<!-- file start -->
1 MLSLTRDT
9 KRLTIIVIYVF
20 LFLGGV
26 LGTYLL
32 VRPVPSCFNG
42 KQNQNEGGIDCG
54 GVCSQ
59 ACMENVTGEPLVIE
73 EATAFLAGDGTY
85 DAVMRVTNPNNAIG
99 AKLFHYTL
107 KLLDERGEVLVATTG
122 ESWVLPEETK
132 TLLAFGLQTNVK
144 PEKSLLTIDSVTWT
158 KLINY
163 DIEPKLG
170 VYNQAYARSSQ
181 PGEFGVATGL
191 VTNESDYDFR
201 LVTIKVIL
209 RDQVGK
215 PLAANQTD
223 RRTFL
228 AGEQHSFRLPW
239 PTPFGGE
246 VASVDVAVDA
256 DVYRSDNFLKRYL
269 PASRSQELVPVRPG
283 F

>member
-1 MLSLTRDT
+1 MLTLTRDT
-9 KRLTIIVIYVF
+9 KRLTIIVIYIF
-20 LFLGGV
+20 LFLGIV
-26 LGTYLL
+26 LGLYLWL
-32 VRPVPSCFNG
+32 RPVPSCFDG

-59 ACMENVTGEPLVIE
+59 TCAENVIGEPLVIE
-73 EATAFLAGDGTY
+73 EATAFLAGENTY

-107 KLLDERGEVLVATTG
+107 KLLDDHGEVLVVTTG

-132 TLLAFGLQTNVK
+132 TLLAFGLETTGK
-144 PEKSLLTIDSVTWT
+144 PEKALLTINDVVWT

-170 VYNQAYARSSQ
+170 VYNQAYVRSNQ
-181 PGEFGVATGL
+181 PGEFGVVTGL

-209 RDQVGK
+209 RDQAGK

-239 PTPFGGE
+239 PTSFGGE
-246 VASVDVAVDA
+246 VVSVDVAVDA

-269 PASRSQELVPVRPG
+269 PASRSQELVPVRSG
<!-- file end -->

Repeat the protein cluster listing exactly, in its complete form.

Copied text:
1 MLSLTRDT
9 KRLTIIVIYVF
20 LFLGGV
26 LGTYLL
32 VRPVPSCFNG
42 KQNQNEGGIDCG
54 GVCSQ
59 ACMENVTGEPLVIE
73 EATAFLAGDGTY
85 DAVMRVTNPNNAIG
99 AKLFHYTL
107 KLLDERGEVLVATTG
122 ESWVLPEETK
132 TLLAFGLQTNVK
144 PEKSLLTIDSVTWT
158 KLINY
163 DIEPKLG
170 VYNQAYARSSQ
181 PGEFGVATGL
191 VTNESDYDFR
201 LVTIKVIL
209 RDQVGK
215 PLAANQTD
223 RRTFL
228 AGEQHSFRLPW
239 PTPFGGE
246 VASVDVAVDA
256 DVYRSDNFLKRYL
269 PASRSQELVPVRPG
283 F

>member
-1 MLSLTRDT
+1 MLTLTRDT
-9 KRLTIIVIYVF
+9 KRLTIIVIYIF
-20 LFLGGV
+20 LFLGIV
-26 LGTYLL
+26 LGLYLWL
-32 VRPVPSCFNG
+32 RPVPSCFDG

-59 ACMENVTGEPLVIE
+59 TCAENVIGEPLVIE
-73 EATAFLAGDGTY
+73 EATAFLAGENTY

-107 KLLDERGEVLVATTG
+107 KLLDDHGEVLVVTTG

-132 TLLAFGLQTNVK
+132 TLLAFGLETTGK
-144 PEKSLLTIDSVTWT
+144 PEKALLTINDVVWT

-170 VYNQAYARSSQ
+170 VYNQAYVRSNQ
-181 PGEFGVATGL
+181 PGEFGVVTGL

-209 RDQVGK
+209 RDQAGK

-239 PTPFGGE
+239 PTSFGGE
-246 VASVDVAVDA
+246 VVSVDVAVDA

-269 PASRSQELVPVRPG
+269 PASRSQELVPVRSG